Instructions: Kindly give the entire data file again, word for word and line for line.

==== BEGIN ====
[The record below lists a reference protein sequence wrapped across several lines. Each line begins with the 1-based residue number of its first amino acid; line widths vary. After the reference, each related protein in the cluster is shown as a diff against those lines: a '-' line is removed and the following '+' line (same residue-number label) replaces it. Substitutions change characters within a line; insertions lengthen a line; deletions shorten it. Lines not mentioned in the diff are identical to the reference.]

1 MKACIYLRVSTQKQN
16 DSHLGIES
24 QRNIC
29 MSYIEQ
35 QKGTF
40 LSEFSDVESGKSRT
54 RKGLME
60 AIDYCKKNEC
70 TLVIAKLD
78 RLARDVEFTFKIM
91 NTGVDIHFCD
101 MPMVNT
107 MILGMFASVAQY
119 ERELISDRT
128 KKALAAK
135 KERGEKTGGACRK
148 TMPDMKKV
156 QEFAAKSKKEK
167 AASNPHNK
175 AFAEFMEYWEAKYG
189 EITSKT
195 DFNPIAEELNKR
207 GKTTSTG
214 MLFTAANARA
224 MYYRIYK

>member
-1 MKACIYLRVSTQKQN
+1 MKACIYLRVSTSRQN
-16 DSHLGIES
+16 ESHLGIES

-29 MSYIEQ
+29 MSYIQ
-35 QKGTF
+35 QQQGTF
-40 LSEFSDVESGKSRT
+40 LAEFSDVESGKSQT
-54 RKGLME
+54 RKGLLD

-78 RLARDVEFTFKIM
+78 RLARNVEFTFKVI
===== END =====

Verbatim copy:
[The record below lists a reference protein sequence wrapped across several lines. Each line begins with the 1-based residue number of its first amino acid; line widths vary. After the reference, each related protein in the cluster is shown as a diff against those lines: a '-' line is removed and the following '+' line (same residue-number label) replaces it. Substitutions change characters within a line; insertions lengthen a line; deletions shorten it. Lines not mentioned in the diff are identical to the reference.]

1 MKACIYLRVSTQKQN
16 DSHLGIES
24 QRNIC
29 MSYIEQ
35 QKGTF
40 LSEFSDVESGKSRT
54 RKGLME
60 AIDYCKKNEC
70 TLVIAKLD
78 RLARDVEFTFKIM
91 NTGVDIHFCD
101 MPMVNT
107 MILGMFASVAQY
119 ERELISDRT
128 KKALAAK
135 KERGEKTGGACRK
148 TMPDMKKV
156 QEFAAKSKKEK
167 AASNPHNK
175 AFAEFMEYWEAKYG
189 EITSKT
195 DFNPIAEELNKR
207 GKTTSTG
214 MLFTAANARA
224 MYYRIYK

>member
-1 MKACIYLRVSTQKQN
+1 MKACIYLRVSTSRQN
-16 DSHLGIES
+16 ESHLGIES

-29 MSYIEQ
+29 MSYIQ
-35 QKGTF
+35 QQQGTF
-40 LSEFSDVESGKSRT
+40 LAEFSDVESGKSQT
-54 RKGLME
+54 RKGLLD

-78 RLARDVEFTFKIM
+78 RLARNVEFTFKVI